seen in Fig. 1, to the open position in which they are shown in Fig. 2. When a-frame is closed,'the free end of one of the semicircular sectionsfits between spaced extensions 4--4 at the corresponding end of the other section thus to retain these disconnectible ends rigidly in alinement. Also there is an expanding nut 5 fixed on a bolt 6 which is threaded through a lug 1 at the free end of one semicircular section and seated pivotally at one end in a socket 8 of a lug 9 on the end of the other section. This construction provides that the bolt 6 may be rotated by the nut in a manner to extend it and thus spread the free ends of the ring sections apart. This expansion, as will presently be explained, applies tension to the wire which is drawn diametrically across the frame, with its opposite ends attached, respectively,'to the opposite sections of the ring. The two frame rings I and la, in use, are" held in spaced relation by a plurality of cross rods extended therebetween at equally spaced intervals about the frame. Each of these cross rods comprises a tubular end section H and an extending threaded section [2 telescopically applied thereto. The tubular section is provided at its outer end with a. ball l3 revolubly fitted in a socket l4 provided therefor in the ring I the ball being held in place in the socket by an overlying clamp plate l5 secured by bolts I6 and I1 extending through its opposite ends and threaded into' the ring. It is desirable that the bolt l6 be headed for wrench adjustment, while,
the bolt ll be provided with a thumb nut na whereby it may be more quickly adjusted. The threaded sections of the severalconnecting rods are provided at their outer ends with flattened reduced portion [8 designed to; loosely seat within sockets 19 provided therefor in the inside face of the ring la. These latter sockets are'provided in their bases with slots I9a through the ring to receive the flattened extensions I8 to prevent .rotation of the threaded rods, and these sockets are located in close relation about the ring.
The threaded section of each extension rod is adjustable within the tubular section to extend or decrease the spacing of the circular frames 1 and la and the amount of extension of each threaded rod is effected and is retained by a nut 20 mounted thereon for abutment against the end of the tubular section. Also look nuts 2! arethreaded on each of the threaded sections of .rod for tightening against the adjusting nuts to hold them against turning and thereby positively fix the amount of extension of the splint.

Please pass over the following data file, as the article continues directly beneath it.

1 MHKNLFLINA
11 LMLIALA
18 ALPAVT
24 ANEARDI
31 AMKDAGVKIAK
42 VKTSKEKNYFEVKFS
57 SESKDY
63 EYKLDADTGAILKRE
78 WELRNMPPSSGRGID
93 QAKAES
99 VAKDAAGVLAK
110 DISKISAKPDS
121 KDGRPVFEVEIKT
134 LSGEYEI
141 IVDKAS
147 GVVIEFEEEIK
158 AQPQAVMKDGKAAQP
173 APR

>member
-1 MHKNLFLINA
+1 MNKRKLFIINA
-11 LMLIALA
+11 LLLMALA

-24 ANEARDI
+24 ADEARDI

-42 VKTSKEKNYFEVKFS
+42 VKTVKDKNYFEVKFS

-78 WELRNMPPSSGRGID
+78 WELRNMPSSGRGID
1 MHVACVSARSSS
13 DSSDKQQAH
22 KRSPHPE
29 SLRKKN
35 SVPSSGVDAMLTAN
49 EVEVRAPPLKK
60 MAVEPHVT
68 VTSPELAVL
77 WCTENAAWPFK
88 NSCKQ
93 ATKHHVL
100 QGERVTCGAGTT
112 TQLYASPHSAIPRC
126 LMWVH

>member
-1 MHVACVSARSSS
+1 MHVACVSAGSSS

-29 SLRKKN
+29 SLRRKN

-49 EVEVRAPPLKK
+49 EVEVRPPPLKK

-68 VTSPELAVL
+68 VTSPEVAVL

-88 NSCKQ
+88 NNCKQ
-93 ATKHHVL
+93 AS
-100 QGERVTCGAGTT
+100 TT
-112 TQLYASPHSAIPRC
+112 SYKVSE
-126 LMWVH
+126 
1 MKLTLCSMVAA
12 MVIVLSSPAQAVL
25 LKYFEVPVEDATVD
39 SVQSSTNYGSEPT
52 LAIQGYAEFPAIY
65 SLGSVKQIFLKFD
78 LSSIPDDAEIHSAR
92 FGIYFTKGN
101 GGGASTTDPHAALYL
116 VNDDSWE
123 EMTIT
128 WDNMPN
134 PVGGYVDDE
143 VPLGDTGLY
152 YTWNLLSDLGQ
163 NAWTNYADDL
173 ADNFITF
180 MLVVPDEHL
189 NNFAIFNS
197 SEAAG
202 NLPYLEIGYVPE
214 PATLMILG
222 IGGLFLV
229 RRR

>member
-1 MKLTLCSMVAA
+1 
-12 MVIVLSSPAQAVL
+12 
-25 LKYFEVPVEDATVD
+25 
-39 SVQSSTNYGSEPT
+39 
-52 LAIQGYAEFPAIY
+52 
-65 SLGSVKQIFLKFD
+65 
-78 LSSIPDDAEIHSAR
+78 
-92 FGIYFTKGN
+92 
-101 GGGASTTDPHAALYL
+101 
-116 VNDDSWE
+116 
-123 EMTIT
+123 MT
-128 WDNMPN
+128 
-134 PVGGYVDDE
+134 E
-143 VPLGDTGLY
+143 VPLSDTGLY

For the purpose of making skeletal attach- "ment to a fractured bone, I have provided Wires 25, which, as previously mentioned, are mounted diametrically across the circular frames, and which are passed directly through the bone of the limb at opposite sides of the fracture to be reduced. These wires are secured at their ends tothe frames by clamping bolts 24. These bolts are extended through apertures provided therefor in the rings and they have apertures 26 just below their head portions 24a through which the ends of the wires are extended, and nuts 30 are threaded onto the bolts to effect the clamping of the wire between the heads and side face of the ring.
"In using the splint, the wires 25, are first passed through the bone at opposite sides of the fracture, then the ring I, which has the cross rods'attached thereto, is applied about the limb and the ends of the wire secured thereto by the .clamping bolts 24. After the ends' of the wire have been secured, tension is then applied to the wire by rotation of the frame expanding nut 5 which effects an outward adjustmentrof the two sections of the circular frame, whereby the wire is placed under sufficient tension that it cannot possibly bend and by so doing cut into the bone. Then the frame section Id is opened apart, as shown in Fig. 2, and is applied about the limb and the ends thereof brought together to close the frame for the attachment of the ends of the other wire thereto in the same manner, as above described. The extension rods are then adjusted to seat their reduced ends within selected sockets l9 provided therefor in the ring la. Then by tightening the nuts'20 on the threaded rods up against the ends of the tubular portions, the two frames may be forcibly spaced apart to apply the traction forces to the fractured bone. When the extension has reduced the fracture, the limb may be X-rayed or viewed by fluoroscope to determine whether or not the fractured parts are in proper alinement, and if extension is sufficient. If they are not in alinement one of the frame members may be rotated relative to the other to correct the alinement, as is illustrated in Fig. 7, or if it should be required to straighten the bone, or for other reasons, the frames may be adjusted to definite angular relationship by the extension of one or more rods beyondthe extension of the others, as illustrated in Fig. 8.